That doesn’t mean this is easy concept to accept. This week was a bitch for me where my relationship with my body was concerned. This week online bathing suit shopping gave me a literal panic attack. This week I had a meltdown and contemplated whether it was traitorous to be happier or feel a sense of pride in a smaller body. This week I felt stress knowing that as lockdowns are being lifted I will once again see people in person that I haven’t seen in a year—and I will have to find a way to not feel awkward when they almost all inevitably say (with the very most loving intent) something like, “You look great,” because it's automatic for me to hear this as a judgement of my previous body size. And this week I went through a period of almost unbearable worry about how being restricted from exercise for a month or more because of my gallbladder surgery might make me gain weight, as if that would somehow be the worst thing.  I have made so much progress, but these thoughts and reactions are signs of a disordered relationship with my body.  I have made a ton of progress, but growth is a direction, not a destination.

Sitting in all of that is uncomfortable and for my entire life my tendency has always been to quickly mitigate pain—to find a way to dull it or to stuff it down so I don’t have to feel it. But I am learning that part of being a grownup is embodying everything— the pleasure AND the pain, the exhale of relaxation AND the stress of anxiety, the joy when beautiful things happen AND the sadness when things go wrong. Lately, I am working on allowing myself to feel those things in my body and to let those feelings wash over me even as remind myself of what’s true. When that’s too hard, I reach out to vent to a friend or I take some time to go be intentional about relaxation or other healthy things I know will help soothe me and downregulate these intense sensations. I actually did both of those things this week.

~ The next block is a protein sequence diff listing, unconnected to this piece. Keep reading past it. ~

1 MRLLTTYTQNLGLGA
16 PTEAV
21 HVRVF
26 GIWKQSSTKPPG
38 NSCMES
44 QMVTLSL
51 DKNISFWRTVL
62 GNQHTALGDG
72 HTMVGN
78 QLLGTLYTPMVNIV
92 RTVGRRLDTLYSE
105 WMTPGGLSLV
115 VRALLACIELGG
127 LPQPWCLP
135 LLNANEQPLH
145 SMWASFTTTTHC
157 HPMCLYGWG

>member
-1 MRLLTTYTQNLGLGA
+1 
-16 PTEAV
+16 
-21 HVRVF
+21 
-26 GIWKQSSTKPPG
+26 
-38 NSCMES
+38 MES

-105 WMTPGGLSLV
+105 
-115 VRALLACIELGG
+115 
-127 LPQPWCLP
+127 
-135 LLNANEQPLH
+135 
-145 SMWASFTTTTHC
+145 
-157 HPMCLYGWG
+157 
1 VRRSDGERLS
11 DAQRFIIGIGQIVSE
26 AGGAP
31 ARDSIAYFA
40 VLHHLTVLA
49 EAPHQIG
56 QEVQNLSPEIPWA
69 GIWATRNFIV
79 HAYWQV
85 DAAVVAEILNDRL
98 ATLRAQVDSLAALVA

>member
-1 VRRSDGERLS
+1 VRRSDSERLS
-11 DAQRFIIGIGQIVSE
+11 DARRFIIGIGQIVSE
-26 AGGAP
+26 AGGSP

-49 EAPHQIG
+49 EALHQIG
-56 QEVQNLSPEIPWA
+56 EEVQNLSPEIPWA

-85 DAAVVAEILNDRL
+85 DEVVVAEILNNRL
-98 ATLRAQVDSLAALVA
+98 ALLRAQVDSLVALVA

And so, when I see my puckered skin bulging out in clothing in a way that I know is not conventionally attractive, I remind myself that I don’t owe anyone anything in terms of appearance. That bulge is just fine right there.

When my skin overhangs the waistband of my awesome new expensive underwear (shout out Tomboy X), I thank it for expanding the way it has in the past for such a beautiful reason--to make room for the amazing babies THAT MY LITERAL BODY LITERALLY MADE.

When I de-bra (also a made up word) in the evening and feel a sense of sadness at the way my breasts fall against my chest and upper abdomen, I remember the feeling of closeness I felt when I nursed my babies, or the ways these same body parts have brought pleasure to my partner.

When my thighs jiggle or my first reaction is a sense of shame when I catch sight of their dimpling, I bring to mind the time that these same legs trained for months (at around 275 lbs) to be able to complete a marathon and a half over two days.  Epic.

And when the loose of skin of my upper arms hits my torso with an audible clap, I clap back (dual meaning intended) and I reframe it as if my body giving me a round of applause—a standing ovation even--for
 all the remarkable shit I’ve done.